Are Tanning Beds Really That Bad for Your Skin?

February 22, 2022 by VitalSkin Dermatology

open tanning bed

There is a popular myth that tanning beds are somehow better for your skin than the sun. Is this actually true? It is not. In fact, tanning beds may be worse for your skin than you realize, despite the popular ‘wisdom’ you may have heard along the way. Not only are tanning beds bad for your skin, they can also lead to injury, disease and more. Let’s look at all of this in greater detail so that you have the information you need to make the most informed choices when it comes to tanning.

Tanning Beds and Skin Cancer

Let’s start with perhaps the most serious issue. Using tanning beds is not a safer option than lying in the sun when it comes to skin cancer. Research has shown that just one indoor session with a tanning bed can increase the risk of developing this disease. According to research done by the American Academy of Dermatology, women who use indoor tanning devices before the age of 30 are six times more likely to develop the deadliest type of skin cancer, melanoma.

The FDA agrees—in fact, if you look closely at any commercial tanning bed, you will see a warning label stating the clear and known risks associated with these devices.

Tanning Beds and Aging

Some people also believe that using tanning beds won’t age their skin as quickly as the sun. This is not true. In fact, the opposite is true. Tanning of any kind makes your skin age more quickly, leading to wrinkles, sagging and age spots. Extensive tanning indoors can increase these symptoms of aging and can also compound the ‘leathery’ look that some people get when they tan too much.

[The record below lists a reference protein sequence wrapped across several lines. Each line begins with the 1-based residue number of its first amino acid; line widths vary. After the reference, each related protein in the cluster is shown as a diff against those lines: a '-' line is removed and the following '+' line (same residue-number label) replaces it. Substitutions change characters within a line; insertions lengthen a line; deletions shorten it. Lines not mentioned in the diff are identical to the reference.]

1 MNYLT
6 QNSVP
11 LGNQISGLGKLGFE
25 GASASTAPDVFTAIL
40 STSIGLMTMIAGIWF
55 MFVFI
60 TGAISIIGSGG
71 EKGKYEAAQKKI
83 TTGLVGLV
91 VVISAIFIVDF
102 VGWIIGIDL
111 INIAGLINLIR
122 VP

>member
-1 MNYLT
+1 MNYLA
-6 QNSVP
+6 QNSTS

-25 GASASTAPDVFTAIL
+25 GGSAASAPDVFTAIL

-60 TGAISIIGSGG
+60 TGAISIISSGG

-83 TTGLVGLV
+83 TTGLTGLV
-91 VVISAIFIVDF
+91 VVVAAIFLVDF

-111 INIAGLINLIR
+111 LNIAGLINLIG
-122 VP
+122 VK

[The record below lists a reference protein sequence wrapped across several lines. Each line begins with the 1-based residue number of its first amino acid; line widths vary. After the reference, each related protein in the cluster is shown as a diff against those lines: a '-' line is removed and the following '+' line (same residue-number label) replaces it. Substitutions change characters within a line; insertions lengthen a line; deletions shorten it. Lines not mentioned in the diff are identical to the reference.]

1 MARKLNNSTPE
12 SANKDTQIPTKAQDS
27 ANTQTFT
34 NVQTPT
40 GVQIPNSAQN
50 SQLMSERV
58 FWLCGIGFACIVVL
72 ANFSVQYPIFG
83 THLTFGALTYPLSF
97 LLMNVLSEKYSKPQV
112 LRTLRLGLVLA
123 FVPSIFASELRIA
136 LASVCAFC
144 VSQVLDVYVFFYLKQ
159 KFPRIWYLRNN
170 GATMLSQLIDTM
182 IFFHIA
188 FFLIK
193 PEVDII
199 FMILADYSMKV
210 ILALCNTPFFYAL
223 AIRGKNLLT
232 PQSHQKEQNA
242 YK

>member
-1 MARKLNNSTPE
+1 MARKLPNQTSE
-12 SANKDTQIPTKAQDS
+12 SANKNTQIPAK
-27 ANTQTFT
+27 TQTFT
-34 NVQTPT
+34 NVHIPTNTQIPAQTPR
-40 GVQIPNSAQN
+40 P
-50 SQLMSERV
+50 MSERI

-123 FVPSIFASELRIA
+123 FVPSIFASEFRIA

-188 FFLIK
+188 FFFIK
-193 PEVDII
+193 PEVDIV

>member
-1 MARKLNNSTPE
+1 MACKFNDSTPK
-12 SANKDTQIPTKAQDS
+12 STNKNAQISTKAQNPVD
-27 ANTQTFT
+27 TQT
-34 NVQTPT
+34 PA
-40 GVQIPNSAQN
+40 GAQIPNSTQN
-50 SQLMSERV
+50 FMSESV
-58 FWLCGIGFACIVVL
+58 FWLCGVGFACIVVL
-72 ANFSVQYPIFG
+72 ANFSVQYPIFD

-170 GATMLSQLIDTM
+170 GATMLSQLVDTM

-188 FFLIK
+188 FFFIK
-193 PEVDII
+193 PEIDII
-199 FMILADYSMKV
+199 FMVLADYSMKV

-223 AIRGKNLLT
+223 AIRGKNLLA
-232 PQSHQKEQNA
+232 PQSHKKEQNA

Injuries in Tanning Beds

closed tanning bed Many of us also don’t realize that tanning beds often result in acute injuries as well, including burns, eye damage and even losing consciousness due to heat exposure.

Vitamin D – Another Myth

One increasingly popular reason some people are turning to tanning beds is that they believe these devices can provide them with Vitamin D. When humans don’t get enough Vitamin D, they can experience a range of conditions, including malaise and depression. As a result, some turn to tanning beds as a way to get a ‘dose.’

These beds, however, do not provide Vitamin D. Tanning beds use only UVA light. The sun, on the other hand, delivers UVA and UVB, and Vitamin D is only present in the latter.

Misinformation at Tanning Salons

Of course, part of the problem may be that consumers are getting a lot of misinformation from tanning salons themselves. This was on full display during research conducted by the US House of Representatives Committee on Energy and Commerce back in 2012. According to the report published by the Committee, tanning salon workers were found to often provide consumers with misleading or downright incorrect information. Salons not only downplayed or dismissed health concerns associated with tanning beds, but also attributed false health benefits to using the beds.

The verdict is in, and it’s not positive. Tanning beds are, indeed, bad for your skin. If you have used indoor tanning beds and are concerned about the damage this exposure may have caused to your skin, get in touch with an experienced dermatologist today. They can advise you on next steps, provide skin care products that provide a more healthful alternative to tanning beds, and help assess and treat any medical concerns you may have.

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